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Soviet Artist's Reply To Just Criticism, Half-Priced!

By Alexander Hough in Arts & Entertainment on Jul 30, 2009 4:20PM

Photo of Shostakovich from Wikimedia Commons
This Saturday at Ravinia, the Chicago Symphony Orchestra will perform two of Dmitri Shostakovich's most famous works, the Symphony No. 5 in D Minor and the Violin Concerto No. 1 in A Minor. The programming of these two pieces should satisfy Shostakovich fans, but it'll also serve as a concise introduction to two sides of the Russian great's music.

Shostakovich burst onto the scene in 1926 at the age of nineteen with the premiere of his Symphony No. 1, the piece written for his graduation from the Leningrad Conservatory. This fame unfortunately coincided with Joseph Stalin's violent rise to power, and writing progressive classical music under a regime that extolled the proletariat was a dangerous job. Mixing in the occasional propagandist piece, Shostakovich managed to avoid major incident until January 26, 1936, when Stalin saw Shostakovich's opera "Lady Macbeth of the Mtsensk District." Put off by the uncomfortable dissonance, Stalin walked out of the performance. Two days later, an editorial denouncing the opera appeared in Pravda.

In Stalin's USSR, all publicity was definitely not good publicity, and although "Lady Macbeth" had received wide acclaim and success elsewhere in the country and around the world, Shostakovich shifted course after the denunciation, finishing but then burying his Symphony No. 4 (it finally premiered almost a decade after Stalin's death). He also set pen to paper and composed his Fifth Symphony in short order, premiering the piece on November 21, 1937.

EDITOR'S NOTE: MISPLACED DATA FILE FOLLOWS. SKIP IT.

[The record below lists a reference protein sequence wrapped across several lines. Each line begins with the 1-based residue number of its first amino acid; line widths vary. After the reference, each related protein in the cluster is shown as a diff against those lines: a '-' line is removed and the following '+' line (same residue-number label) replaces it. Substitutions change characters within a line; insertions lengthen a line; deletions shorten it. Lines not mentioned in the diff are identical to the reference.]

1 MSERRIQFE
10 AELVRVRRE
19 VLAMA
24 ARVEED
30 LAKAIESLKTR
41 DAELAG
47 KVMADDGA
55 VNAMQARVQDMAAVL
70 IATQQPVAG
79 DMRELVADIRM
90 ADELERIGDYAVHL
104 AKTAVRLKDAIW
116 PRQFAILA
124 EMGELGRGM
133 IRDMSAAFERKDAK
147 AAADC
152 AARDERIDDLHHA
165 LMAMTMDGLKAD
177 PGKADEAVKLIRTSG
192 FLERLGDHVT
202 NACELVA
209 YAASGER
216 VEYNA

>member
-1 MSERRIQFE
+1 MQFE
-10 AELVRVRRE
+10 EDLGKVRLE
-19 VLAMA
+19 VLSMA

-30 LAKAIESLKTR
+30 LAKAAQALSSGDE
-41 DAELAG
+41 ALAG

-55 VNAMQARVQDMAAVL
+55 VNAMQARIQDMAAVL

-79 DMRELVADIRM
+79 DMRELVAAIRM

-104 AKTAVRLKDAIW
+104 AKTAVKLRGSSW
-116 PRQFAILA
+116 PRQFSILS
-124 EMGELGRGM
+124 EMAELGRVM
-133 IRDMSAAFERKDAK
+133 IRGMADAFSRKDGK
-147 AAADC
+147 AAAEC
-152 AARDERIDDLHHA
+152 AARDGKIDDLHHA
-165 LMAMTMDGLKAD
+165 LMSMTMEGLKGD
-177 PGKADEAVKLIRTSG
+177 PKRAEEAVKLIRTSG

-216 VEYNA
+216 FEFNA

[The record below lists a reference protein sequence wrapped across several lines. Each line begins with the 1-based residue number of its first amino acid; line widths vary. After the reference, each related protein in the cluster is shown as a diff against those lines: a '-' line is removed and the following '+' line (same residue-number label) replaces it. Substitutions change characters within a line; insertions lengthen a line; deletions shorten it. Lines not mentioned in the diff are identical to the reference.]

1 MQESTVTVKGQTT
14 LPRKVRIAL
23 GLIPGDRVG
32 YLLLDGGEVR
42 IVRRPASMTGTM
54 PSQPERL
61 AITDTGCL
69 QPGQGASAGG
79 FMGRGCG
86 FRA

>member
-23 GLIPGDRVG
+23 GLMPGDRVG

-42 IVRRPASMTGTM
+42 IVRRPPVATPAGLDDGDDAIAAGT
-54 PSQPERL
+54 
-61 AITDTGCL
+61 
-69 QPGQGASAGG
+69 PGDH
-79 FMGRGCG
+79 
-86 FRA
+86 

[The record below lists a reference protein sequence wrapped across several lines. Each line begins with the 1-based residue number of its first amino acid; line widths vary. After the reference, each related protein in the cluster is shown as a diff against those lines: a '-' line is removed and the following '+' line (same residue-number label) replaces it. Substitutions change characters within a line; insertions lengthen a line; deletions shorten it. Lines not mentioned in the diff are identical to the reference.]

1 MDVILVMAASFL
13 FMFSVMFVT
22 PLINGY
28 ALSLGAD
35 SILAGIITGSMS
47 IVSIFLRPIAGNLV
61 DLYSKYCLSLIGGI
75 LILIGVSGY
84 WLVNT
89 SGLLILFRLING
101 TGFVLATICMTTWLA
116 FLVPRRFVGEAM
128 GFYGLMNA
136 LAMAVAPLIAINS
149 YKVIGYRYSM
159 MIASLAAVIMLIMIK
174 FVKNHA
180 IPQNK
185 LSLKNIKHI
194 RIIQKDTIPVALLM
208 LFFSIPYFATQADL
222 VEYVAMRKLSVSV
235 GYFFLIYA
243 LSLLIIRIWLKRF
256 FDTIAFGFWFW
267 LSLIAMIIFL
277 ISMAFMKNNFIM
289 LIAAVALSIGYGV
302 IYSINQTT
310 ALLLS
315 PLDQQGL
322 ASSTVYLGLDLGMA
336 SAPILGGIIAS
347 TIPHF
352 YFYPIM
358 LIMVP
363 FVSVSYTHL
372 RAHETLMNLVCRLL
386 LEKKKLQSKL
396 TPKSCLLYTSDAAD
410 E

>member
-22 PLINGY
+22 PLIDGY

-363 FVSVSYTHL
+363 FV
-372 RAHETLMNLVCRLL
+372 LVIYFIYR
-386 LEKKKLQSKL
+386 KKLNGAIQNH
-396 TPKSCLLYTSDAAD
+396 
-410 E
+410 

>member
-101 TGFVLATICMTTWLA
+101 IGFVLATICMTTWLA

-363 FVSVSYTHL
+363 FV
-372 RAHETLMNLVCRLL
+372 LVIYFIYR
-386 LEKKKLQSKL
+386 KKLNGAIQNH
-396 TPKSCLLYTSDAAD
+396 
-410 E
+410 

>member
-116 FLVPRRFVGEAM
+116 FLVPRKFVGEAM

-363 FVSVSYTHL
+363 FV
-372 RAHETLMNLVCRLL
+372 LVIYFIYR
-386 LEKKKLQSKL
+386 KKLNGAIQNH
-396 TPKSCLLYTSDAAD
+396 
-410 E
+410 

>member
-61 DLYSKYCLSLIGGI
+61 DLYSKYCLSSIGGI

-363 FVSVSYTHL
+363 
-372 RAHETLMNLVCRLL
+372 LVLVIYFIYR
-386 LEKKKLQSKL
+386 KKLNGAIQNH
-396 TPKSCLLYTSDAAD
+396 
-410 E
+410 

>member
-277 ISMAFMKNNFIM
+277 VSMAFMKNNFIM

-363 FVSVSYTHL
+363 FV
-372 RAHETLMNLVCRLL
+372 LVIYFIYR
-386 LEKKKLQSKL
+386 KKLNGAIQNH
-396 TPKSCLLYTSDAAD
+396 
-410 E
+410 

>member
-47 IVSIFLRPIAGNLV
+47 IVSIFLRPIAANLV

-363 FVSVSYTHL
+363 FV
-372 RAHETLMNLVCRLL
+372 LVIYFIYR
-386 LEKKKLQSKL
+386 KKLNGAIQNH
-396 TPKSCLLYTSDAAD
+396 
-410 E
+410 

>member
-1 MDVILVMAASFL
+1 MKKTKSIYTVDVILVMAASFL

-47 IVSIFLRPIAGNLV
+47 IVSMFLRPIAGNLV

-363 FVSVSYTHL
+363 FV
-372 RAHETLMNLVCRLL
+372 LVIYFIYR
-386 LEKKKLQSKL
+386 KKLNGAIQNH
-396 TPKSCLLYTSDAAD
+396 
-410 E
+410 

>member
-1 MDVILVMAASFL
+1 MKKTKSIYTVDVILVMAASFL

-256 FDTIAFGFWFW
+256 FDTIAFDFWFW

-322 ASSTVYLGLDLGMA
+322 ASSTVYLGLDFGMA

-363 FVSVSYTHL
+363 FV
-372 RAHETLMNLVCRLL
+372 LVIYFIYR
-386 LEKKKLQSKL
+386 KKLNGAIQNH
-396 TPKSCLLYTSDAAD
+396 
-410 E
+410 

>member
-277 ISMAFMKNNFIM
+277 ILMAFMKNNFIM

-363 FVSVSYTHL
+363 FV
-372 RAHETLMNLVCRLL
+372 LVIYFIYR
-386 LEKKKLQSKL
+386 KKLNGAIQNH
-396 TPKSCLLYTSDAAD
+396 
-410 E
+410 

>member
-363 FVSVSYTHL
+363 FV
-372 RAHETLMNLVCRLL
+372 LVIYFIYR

The symphony, subtitled "a Soviet artist's reply to just criticism," was more formally organized and less abrasive than either "Lady Macbeth" or the Fourth Symphony. Stalin was pleased, and Shostakovich quickly reentered the government's good graces. The piece, however, is not slavish submission. Even while appealing to Stalin's ear, Shostakovich was able to communicate the terror and frustration of being an artist in the USSR, the defining feature of the composer's best works. Yes, the symphony ends with brass and pounding timpani, but it's unsettling rather than triumphant, and the desolate landscape of the Largo is among the loneliest music ever written.m>

The music that got Shostakovich into trouble will be represented by his Violin Concerto No. 1. Having "rehabilitated" himself through the Fifth Symphony, life was generally uneventful, in a good way. Then came the Zhdanov Doctrine in 1946, which divided the world between the imperialistic and the democratic, and Shostakovich, Sergei Prokofiev, and others were accused of writing music that was, once you navigate through the various euphemisms, too "out there" and therefore undemocratic. Shostakovich was working on this violin concerto when he was officially denounced and, like the Fourth Symphony, shelved the piece because it was exactly the type of music that angered the government. The concerto received its first performance on October 9, 1955, two and half years after Stalin's death.

History aside, the Chicago Symphony Orchestra is exactly the ensemble you want to see perform these pieces. The CSO consistently churns out exciting performances, particularly when it comes to dynamic, emotional works like the Fifth Symphony and the First Violin Concerto. The icing on top is the violin soloist, world-renowned Nadja Salerno-Sonnenberg, whose infamously caustic personality will hopefully come through in the concerto.

Ravinia's running a half-off special for reserved seats for this concert. And, as Free Things to Do in Chicago (via The Windy Citizen) points out, if you're a college student, reserved seats are $10 and lawn seats are free, as always.

Ravinia Pavilion, 200 Ravinia Park Rd., Highland Park, Saturday, August 1, at 7:30 p.m., reserved seats range from $12.50 to $27.50 (price includes discount) and $10 for students, lawn seats are $10 and free for students